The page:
In the end it wasn’t even close. Pre-election polls had Benjamin Netanyahu’s Likud trailing the Zionist Union of Yitzhak Herzog and Tzipi Livni by four Knesset seats, nearly 4% of the popular vote. Analysts around the world were falling over each other to write Bibi’s political obituary. Then came election day. Exit polls found he’d amazingly closed the gap. With the two parties effectively tied, Netanyahu suddenly appeared far better positioned than Herzog to form the next coalition.
When the actual vote-count ended, it was a Netanyahu landslide. He’d left his challenger gasping in the dust, winning 30 Knesset seats to Herzog’s 24. He’s now poised to shape Israel’s next government more or less as he chooses. The only question, it seems, is whether he’ll choose a narrow coalition of the right or a broad unity government with Herzog.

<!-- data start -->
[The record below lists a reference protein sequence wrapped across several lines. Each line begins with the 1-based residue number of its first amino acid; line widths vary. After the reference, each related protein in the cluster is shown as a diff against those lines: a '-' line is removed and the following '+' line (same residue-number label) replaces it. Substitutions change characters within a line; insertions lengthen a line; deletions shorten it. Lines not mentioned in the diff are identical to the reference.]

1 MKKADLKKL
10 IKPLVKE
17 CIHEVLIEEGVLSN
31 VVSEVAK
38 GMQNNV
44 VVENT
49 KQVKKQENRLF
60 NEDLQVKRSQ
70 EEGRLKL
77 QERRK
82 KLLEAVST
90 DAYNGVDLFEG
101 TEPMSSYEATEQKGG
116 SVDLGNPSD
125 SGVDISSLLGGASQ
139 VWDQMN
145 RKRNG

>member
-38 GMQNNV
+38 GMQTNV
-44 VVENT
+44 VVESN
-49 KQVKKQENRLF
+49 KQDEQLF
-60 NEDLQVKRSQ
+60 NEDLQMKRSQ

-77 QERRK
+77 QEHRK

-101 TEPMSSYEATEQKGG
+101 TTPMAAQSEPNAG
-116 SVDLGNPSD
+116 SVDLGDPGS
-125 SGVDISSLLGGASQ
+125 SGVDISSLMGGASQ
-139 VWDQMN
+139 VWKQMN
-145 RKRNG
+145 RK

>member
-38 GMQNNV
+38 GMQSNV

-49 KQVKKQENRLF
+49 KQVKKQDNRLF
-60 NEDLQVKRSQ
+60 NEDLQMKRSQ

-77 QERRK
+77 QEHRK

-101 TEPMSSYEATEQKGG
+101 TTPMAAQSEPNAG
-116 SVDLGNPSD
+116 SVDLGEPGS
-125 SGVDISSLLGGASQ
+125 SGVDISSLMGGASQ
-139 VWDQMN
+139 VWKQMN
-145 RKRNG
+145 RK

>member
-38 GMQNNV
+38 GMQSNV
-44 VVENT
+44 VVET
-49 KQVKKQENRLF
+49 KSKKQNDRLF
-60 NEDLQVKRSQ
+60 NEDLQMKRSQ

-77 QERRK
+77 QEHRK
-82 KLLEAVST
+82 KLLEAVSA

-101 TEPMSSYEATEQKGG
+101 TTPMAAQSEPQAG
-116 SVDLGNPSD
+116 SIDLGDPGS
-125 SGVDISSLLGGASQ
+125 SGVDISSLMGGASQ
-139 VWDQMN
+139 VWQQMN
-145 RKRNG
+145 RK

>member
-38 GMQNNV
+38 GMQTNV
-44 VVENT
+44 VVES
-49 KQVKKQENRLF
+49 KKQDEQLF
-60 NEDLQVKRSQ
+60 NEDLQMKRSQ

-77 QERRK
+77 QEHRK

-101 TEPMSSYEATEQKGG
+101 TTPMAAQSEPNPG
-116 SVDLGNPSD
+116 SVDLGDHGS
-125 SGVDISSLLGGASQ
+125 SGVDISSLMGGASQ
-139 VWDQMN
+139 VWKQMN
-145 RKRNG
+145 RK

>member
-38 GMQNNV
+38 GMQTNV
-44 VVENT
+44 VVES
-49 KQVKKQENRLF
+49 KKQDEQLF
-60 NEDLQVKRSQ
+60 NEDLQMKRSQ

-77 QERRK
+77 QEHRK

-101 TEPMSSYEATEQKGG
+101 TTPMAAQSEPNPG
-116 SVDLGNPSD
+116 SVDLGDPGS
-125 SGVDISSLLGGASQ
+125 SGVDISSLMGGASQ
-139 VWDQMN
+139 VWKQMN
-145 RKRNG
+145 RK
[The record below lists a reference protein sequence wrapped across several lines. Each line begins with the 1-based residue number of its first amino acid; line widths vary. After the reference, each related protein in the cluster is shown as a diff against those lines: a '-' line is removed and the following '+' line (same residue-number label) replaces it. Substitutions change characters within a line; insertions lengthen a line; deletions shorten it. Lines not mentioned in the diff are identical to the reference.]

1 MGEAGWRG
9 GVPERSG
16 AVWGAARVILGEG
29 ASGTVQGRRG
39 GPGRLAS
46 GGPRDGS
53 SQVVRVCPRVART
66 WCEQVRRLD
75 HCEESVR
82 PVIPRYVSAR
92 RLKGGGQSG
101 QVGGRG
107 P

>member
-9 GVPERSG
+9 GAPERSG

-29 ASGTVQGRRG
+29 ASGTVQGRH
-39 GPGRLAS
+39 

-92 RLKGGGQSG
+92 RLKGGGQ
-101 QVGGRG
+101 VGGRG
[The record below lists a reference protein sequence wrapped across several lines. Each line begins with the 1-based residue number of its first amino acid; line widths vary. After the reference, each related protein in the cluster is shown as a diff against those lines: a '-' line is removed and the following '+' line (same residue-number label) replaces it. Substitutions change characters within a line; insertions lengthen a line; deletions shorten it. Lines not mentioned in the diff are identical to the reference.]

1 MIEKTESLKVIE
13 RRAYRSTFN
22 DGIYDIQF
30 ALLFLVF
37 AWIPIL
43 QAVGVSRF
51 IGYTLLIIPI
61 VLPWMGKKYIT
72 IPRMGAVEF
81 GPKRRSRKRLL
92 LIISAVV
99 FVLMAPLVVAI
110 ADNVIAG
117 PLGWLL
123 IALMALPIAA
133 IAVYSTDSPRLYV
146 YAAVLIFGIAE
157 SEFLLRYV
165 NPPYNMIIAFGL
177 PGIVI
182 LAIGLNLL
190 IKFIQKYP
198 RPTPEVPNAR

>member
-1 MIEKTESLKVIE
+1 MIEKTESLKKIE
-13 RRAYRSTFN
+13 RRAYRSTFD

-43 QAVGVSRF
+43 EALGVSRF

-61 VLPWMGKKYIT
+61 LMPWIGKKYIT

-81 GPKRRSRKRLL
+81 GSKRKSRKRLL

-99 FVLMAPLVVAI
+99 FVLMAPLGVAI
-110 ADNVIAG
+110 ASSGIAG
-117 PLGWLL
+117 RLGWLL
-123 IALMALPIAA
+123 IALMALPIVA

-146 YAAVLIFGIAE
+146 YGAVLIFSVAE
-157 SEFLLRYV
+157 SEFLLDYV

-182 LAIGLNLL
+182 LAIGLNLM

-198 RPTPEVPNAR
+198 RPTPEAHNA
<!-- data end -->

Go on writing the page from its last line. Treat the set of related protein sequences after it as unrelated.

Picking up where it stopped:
So it seems. In fact, though, his situation is devilishly complicated. En route to his come-from-behind victory he left a trail of bad blood that will haunt him for months. His last-minute outcry to save Israel from the votes of its Arab citizens arguably won him the election. But it opened a deep rift in society that will take a long time to heal. He presides over a society wounded by his own hand.
The immediate damage of Netanyahu’s the-Arabs-are-coming slur mustn’t be underestimated. It infuriated Israel’s Jewish liberals and moderates along with non-Jewish minorities. It reverberated worldwide, evoking shock and revulsion even among Israel’s admirers. It will deepen rifts within the American Jewish community. It will be cited endlessly by Israel’s enemies as evidence in their ongoing campaign to demonize and isolate Israel as a racist, apartheid state. Worst of all, this is one bit of evidence they won’t be making up.